Google Play icon

Cancer cells hijack glucose, alter immune cells

Share
Posted November 6, 2015

When cancer cells compete with immune cells for glucose, the cancer wins. As a result, the immune T cells are not healthy and don’t have the weapons to kill the cancer.

“If we have a way to manipulate the metabolic pathway, the T cells may be healthier,” says senior author Weiping Zou, M.D., Ph.D., Charles B. de Nancrede Professor of Surgery, Immunology and Biology at the University of Michigan Medical School.

The finding, published in Nature Immunology, suggests a potential metabolic pathway against cancer.

nature immunology

“We know that if we provide glucose, the tumor uses it. One question we have is, can we make T cells resistant to glucose restriction? In our study, we define a mechanism that we can use as a model to test this,” Zou says.

The researchers found that T cells that have stem cell-like properties are tied to longer survival and high tumor killing capacity in human cancer. They propose altering the cancer environmental metabolic pathway to allow the T cells to be largely functional. This would allow the T cells to kill the cancer cells.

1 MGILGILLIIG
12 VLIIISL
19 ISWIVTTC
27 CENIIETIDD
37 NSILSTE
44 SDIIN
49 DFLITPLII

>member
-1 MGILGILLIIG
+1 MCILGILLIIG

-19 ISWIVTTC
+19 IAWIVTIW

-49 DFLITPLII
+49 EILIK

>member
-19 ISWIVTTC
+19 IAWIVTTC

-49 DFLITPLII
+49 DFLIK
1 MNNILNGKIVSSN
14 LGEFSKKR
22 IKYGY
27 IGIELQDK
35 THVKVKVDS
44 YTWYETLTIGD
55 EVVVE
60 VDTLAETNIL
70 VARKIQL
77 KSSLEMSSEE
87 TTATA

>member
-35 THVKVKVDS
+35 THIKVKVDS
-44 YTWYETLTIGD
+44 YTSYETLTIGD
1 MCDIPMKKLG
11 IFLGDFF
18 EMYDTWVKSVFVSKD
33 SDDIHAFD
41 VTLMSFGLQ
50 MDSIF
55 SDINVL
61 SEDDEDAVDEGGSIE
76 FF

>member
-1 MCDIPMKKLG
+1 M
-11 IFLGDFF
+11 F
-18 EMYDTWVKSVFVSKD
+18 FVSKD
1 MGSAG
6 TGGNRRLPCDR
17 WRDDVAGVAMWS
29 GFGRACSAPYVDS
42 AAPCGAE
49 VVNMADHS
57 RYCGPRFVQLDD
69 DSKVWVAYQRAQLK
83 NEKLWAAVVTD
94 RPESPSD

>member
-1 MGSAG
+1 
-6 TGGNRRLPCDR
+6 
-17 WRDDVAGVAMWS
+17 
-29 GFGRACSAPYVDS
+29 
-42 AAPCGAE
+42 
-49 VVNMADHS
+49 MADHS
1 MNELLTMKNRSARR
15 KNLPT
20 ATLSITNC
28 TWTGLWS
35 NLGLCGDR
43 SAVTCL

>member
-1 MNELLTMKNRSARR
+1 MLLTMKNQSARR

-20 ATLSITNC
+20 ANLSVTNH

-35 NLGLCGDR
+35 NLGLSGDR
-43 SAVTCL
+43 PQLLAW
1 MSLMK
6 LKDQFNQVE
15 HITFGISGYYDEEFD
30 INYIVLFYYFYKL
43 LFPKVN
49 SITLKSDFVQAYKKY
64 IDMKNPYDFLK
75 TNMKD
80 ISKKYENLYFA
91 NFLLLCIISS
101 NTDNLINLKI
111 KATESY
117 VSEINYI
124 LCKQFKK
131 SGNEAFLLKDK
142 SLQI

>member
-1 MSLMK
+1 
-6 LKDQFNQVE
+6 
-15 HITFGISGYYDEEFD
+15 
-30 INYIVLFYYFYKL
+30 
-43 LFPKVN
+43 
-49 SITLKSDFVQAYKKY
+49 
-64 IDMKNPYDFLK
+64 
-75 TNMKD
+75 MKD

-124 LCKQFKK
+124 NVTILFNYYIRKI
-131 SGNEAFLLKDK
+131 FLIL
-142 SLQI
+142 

Their findings also have potential as a tool to predict ovarian cancer survival, or a marker to predict effectiveness of immune therapy including checkpoint blockade or immune vaccination. Additional clinical testing is needed.

Source: University of Michigan Health System

Featured news from related categories:

Technology Org App
Google Play icon
85,446 science & technology articles

Most Popular Articles

  1. New treatment may reverse celiac disease (October 22, 2019)
  2. "Helical Engine" Proposed by NASA Engineer could Reach 99% the Speed of Light. But could it, really? (October 17, 2019)
  3. New Class of Painkillers Offers all the Benefits of Opioids, Minus the Side Effects and Addictiveness (October 16, 2019)
  4. The World's Energy Storage Powerhouse (November 1, 2019)
  5. Plastic waste may be headed for the microwave (October 18, 2019)

Follow us

Facebook   Twitter   Pinterest   Tumblr   RSS   Newsletter via Email